NCERT Solutions for Class 11 Chemistry: Chapter 6 (Thermodynamics) can be found on this page. Here, students can access detailed, explanative solutions to all the intext and exercise questions listed in chapter 6 of the NCERT class 11 chemistry textbook. Furthermore, the NCERT solutions provided on this page can be downloaded as a PDF for free by clicking the download button provided above.
NCERT Solutions for Chemistry – Class 11, Chapter 6: Thermodynamics
“Thermodynamics” is the sixth chapter in the NCERT class 11 chemistry textbook. Thermodynamics is a branch of science that deals with the relationship between heat and other forms of energy. A part of the universe where observations are made is called system. The surrounding of a system is the part of the universe which does not contain the system. Based on the exchange of energy and matter, thermodynamic systems can be classified into 3 types: closed system, open system and isolated system.
In a closed system, only energy can be exchanged with the surrounding. In open system energy as well as matter can be exchanged with the surrounding. In an isolated system, both energy and matter cannot be exchanged with the surrounding.
Subtopics included in Class 11 Chemistry Chapter 6 Chemical Thermodynamics
- The System and the Surroundings
- Types of Thermodynamic Systems
- State of the System
- Internal Energy as a State Function
- Enthalpy, H
- Measurement Of ΔU And ΔH: Calorimetry
- Enthalpy Change and Reaction Enthalpy
- Enthalpies For Different Types Of Reactions
- Gibbs Energy Change And Equilibrium
NCERT Solutions for Class 11 Chemistry Chapter 6
Q-1: A thermodynamic state function is _______.
1. A quantity which depends upon temperature only.
2. A quantity which determines pressure-volume work.
3. A quantity which is independent of path.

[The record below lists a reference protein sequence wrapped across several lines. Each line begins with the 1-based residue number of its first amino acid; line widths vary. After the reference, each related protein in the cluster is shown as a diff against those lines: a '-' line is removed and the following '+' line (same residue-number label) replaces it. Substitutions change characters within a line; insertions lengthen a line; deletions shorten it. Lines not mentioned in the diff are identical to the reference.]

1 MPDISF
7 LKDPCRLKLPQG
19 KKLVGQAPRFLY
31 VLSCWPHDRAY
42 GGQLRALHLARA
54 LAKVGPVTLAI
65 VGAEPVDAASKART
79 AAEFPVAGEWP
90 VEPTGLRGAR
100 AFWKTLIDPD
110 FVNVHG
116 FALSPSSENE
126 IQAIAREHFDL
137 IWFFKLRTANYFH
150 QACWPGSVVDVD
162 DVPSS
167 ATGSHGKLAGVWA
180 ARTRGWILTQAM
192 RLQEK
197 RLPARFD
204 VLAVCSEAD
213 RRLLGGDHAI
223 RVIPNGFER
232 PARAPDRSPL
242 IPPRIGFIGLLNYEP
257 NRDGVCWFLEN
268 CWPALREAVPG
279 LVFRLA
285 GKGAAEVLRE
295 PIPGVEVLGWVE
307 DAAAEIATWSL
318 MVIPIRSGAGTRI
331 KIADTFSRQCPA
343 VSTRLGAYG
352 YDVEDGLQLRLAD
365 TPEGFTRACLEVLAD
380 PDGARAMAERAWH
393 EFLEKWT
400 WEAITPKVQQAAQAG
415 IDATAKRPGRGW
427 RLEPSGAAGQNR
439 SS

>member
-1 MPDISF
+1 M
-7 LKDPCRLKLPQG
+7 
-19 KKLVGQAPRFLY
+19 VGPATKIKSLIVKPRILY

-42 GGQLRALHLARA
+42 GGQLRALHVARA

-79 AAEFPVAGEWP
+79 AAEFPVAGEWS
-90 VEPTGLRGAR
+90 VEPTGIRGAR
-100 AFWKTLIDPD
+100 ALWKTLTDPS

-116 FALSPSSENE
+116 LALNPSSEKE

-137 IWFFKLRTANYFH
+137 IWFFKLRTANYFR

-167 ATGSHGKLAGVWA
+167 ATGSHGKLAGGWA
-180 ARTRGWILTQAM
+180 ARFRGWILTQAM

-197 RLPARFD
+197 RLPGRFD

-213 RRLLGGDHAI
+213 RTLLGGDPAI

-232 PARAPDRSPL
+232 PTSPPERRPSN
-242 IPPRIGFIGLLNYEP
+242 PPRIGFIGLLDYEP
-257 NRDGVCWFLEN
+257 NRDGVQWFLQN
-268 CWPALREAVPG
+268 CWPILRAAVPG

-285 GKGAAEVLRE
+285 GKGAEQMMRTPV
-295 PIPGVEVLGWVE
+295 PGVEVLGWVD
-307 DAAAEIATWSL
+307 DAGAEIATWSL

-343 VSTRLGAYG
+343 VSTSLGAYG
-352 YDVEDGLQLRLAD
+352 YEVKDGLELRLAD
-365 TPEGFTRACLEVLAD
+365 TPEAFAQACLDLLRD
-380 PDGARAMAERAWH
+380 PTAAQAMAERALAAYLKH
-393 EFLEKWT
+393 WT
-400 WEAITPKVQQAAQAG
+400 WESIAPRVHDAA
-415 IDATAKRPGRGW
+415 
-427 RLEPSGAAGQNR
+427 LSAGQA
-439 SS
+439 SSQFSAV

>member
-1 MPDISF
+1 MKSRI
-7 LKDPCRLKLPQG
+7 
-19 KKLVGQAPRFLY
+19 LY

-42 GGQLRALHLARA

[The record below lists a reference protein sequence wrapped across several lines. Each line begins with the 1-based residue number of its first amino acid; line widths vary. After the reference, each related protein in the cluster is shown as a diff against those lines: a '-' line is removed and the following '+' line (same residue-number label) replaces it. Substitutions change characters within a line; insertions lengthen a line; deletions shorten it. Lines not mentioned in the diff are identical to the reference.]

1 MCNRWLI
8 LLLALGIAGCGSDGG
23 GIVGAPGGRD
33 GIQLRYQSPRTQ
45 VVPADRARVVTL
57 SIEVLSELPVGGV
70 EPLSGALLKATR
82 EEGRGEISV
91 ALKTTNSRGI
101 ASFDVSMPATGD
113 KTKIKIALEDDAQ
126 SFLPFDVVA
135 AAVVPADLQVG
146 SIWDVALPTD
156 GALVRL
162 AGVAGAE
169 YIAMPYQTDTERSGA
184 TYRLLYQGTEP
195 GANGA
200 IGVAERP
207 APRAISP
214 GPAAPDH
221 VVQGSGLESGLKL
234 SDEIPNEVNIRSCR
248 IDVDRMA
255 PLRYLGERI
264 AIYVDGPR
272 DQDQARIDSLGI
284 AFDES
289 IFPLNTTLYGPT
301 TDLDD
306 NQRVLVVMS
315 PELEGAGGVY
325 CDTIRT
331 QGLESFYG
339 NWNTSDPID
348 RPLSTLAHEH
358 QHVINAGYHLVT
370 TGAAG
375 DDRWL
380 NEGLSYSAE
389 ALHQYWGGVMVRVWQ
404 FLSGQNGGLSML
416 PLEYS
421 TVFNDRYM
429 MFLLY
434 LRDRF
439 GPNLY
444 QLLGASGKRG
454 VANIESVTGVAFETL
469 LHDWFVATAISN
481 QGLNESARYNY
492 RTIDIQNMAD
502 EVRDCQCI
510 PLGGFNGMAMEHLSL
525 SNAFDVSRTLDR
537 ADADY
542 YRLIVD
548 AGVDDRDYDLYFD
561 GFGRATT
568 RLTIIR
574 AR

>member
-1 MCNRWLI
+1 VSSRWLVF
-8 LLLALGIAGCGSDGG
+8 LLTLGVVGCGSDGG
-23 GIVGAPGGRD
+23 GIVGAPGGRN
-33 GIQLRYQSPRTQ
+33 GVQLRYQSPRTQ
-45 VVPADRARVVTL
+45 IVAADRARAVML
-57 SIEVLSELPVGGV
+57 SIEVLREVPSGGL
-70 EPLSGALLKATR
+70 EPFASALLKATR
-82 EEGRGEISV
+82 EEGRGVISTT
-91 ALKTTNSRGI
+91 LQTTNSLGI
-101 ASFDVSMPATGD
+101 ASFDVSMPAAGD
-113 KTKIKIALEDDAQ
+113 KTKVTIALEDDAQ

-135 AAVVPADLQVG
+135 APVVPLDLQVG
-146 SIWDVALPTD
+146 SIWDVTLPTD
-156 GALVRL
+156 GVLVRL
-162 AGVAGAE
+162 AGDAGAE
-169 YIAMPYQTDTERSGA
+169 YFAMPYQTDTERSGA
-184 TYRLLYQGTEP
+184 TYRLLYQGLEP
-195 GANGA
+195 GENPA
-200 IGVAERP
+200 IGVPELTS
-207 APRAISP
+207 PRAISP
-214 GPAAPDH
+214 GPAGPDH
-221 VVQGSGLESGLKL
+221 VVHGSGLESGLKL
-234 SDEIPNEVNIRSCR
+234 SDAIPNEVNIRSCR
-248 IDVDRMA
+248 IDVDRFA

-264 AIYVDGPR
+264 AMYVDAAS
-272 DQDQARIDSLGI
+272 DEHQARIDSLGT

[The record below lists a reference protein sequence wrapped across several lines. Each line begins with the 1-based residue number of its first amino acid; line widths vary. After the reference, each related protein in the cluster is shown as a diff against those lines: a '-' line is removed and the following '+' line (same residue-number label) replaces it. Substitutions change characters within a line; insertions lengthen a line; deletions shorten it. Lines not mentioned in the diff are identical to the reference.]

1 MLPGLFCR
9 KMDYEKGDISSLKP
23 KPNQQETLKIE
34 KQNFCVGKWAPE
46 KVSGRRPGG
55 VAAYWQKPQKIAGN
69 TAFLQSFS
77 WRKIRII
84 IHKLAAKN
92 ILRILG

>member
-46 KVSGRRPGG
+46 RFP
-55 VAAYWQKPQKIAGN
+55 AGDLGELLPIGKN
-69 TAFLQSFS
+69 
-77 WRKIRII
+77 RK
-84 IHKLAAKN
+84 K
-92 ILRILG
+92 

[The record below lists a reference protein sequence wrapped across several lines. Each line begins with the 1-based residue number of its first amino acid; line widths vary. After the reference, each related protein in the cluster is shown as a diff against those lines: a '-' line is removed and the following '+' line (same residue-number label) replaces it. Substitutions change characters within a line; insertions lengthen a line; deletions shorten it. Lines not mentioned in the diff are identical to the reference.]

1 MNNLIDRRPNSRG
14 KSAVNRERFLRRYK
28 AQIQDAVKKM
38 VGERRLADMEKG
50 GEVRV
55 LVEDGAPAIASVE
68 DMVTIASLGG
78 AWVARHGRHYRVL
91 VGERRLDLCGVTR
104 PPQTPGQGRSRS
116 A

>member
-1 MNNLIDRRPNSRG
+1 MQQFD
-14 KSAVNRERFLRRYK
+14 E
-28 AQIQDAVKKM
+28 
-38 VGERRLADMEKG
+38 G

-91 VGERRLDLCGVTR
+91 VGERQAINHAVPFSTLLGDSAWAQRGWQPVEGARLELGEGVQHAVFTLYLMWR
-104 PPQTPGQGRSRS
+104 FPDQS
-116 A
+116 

4. A quantity which determines heat changes.
(3) A quantity which is independent of path.
Functions like pressure, volume and temperature depends on the state of the system only and not on the path.
Q-2: Which of the following is a correct conditions for adiabatic condition to occur.
1. q = 0
2. w = 0
1: q = 0
For an adiabatic process heat transfer is zero, i.e. q = 0.
Q-3: The value of enthalpy for all elements in standard state is _____.
(2) < 0
(3) Different for every element
Q-4: For combustion of methane
(c) = 0
Q-5: For, Methane, di-hydrogen and and graphite the enthalpy of combustion at 298K are given -890.3kJ
à CH4(g) + 2O2(g)
à C(s) + O2(g)
à 2H2(g) + O2(g)
à C(s) + 2H2(g)
= [ -393.5 +2(-285.8) – (-890.3)] kJ
Q-6: A reaction, X + Y à U + V + q is having a +ve entropy change. Then the reaction ____.
(a) will be possible at low temperature only
(b) will be possible at high temperature only
(c) will be possible at any temperature
(d) won’t be possible at any temperature
(c) will be possible at any temperature
As per given in question,
So, the reaction will be possible at any temperature.
Q-7: In the process, system absorbs 801 J and work done by the system is 594 J. Find
As per Thermodynamics 1st law,
W = work done
W = -594 J (work done by system)
q = +801 J (+ve as heat is absorbed)
Q-8: The reaction given below was done in bomb calorimeter, and at 298K we get,
NH2CN(g) +3/2O2(g)à N2(g) + CO2(g) + H2O(l)
= (2 – 2.5) moles
Now, from (1)
= -753.7 – 1.2